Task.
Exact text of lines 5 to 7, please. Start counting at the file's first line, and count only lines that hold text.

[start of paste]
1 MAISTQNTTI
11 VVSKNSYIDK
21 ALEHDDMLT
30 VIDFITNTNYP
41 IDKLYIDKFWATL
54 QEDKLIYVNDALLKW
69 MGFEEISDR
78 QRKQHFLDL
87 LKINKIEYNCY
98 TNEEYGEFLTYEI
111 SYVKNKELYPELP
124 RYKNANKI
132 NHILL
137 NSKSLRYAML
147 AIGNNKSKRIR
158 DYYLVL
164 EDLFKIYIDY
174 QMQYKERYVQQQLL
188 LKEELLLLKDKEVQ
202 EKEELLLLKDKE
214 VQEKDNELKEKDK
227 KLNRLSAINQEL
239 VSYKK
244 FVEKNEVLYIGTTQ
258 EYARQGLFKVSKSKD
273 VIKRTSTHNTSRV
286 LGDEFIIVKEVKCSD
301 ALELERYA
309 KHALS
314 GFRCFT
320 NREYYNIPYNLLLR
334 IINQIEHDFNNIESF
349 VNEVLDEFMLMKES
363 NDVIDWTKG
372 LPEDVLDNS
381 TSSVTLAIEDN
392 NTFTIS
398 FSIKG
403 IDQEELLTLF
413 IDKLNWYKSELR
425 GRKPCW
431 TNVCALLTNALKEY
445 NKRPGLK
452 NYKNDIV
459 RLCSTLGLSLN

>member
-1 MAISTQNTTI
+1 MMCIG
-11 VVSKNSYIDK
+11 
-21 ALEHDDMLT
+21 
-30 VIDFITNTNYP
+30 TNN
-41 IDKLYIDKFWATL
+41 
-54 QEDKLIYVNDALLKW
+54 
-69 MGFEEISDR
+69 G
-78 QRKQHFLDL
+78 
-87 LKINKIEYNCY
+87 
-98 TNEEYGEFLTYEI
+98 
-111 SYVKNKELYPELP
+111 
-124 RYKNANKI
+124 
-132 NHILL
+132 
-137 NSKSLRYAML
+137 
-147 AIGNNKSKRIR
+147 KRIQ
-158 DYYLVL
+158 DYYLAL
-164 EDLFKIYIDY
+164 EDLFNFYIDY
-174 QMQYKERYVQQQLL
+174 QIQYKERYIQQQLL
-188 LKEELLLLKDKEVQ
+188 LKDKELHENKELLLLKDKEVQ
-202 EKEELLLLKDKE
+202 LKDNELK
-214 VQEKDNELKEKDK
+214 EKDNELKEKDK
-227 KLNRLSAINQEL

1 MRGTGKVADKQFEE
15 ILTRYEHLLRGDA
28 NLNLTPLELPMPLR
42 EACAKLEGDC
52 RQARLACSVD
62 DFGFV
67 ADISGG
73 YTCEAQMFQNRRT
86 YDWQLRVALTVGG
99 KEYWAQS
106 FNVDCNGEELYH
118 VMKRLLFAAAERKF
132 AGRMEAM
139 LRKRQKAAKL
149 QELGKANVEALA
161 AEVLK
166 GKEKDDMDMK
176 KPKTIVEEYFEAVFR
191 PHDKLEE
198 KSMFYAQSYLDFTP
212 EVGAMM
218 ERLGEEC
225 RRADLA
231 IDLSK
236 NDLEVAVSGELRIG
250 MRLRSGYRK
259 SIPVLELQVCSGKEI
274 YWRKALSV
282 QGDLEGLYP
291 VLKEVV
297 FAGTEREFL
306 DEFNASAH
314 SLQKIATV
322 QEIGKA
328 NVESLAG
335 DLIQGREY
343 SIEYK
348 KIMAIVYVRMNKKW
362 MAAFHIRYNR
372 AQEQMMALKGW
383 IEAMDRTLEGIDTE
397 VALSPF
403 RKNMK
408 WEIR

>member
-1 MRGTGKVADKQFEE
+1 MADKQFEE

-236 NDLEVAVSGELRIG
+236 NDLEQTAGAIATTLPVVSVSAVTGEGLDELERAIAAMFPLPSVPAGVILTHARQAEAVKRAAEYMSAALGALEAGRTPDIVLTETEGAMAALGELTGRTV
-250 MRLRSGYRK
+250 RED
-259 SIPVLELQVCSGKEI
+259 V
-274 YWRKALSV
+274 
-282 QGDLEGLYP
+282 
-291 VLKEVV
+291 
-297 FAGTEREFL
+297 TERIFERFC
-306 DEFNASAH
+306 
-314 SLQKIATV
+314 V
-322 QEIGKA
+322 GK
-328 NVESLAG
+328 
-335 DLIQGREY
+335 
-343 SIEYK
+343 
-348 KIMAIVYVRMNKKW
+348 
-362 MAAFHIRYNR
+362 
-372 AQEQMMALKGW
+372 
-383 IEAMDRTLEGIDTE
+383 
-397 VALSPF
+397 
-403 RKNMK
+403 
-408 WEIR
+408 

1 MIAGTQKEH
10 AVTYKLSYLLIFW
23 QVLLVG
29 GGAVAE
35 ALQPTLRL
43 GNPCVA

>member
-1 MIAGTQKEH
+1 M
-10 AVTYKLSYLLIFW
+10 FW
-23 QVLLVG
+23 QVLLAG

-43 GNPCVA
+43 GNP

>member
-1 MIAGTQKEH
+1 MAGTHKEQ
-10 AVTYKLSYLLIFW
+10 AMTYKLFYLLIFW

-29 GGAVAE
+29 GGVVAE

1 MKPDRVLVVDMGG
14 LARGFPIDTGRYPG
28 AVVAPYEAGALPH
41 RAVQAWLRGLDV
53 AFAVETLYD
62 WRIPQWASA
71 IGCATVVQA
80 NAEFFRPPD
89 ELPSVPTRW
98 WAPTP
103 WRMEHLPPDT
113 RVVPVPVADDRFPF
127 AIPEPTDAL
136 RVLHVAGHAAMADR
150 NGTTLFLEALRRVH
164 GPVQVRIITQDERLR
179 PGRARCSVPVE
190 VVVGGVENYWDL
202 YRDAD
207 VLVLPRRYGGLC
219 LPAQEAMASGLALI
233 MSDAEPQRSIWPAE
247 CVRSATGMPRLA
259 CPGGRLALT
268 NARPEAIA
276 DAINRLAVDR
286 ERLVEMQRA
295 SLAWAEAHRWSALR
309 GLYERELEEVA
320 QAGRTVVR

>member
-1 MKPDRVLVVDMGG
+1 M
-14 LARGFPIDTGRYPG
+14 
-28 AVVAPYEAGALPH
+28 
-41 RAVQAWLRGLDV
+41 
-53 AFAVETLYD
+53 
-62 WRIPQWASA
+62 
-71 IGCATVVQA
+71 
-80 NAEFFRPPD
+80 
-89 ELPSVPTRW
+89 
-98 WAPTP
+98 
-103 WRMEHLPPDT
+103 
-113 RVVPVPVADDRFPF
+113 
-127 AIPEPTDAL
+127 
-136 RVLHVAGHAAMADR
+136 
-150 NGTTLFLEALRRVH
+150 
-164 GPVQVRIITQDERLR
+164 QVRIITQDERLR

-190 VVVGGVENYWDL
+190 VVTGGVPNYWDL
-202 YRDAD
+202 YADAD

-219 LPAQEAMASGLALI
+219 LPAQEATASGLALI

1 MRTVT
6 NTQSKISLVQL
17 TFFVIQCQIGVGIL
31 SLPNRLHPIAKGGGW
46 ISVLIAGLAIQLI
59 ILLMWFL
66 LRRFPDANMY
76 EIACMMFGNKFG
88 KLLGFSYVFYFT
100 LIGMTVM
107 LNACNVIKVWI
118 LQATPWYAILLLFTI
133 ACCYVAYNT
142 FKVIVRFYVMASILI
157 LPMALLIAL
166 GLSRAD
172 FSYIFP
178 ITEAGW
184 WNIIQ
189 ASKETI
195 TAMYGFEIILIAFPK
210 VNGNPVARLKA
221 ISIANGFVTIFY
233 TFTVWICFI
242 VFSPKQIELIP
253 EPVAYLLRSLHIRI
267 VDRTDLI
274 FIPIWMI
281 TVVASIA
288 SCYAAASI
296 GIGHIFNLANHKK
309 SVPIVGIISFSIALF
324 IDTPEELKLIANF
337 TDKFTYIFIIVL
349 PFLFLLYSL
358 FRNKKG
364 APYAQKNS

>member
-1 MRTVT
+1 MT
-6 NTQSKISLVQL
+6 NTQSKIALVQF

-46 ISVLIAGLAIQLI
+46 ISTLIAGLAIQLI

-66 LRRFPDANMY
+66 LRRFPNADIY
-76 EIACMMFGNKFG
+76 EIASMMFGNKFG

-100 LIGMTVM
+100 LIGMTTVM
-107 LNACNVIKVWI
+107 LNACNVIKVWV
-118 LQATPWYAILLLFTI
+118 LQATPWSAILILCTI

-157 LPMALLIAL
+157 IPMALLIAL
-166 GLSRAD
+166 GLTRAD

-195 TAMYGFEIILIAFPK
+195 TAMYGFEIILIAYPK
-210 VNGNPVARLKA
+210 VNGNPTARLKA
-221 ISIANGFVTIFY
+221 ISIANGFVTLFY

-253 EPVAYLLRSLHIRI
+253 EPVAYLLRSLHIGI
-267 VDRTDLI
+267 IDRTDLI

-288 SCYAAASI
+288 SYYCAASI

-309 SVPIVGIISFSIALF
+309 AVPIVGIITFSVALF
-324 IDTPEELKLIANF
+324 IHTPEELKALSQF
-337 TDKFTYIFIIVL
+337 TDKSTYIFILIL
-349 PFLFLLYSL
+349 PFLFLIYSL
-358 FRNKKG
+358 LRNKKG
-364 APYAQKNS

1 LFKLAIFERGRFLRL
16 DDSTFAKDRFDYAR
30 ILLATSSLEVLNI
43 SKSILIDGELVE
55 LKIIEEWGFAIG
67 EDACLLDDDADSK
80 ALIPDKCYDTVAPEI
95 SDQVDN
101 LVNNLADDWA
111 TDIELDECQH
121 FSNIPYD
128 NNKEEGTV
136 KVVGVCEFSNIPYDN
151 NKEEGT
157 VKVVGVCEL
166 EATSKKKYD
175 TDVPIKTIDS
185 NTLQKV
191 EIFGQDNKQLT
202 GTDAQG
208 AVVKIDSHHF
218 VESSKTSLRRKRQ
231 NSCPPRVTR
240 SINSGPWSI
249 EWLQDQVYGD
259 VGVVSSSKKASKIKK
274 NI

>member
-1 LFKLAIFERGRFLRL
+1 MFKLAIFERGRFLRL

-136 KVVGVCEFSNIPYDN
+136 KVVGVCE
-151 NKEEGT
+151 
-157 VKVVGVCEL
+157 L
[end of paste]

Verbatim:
41 IDKLYIDKFWATL
54 QEDKLIYVNDALLKW
69 MGFEEISDR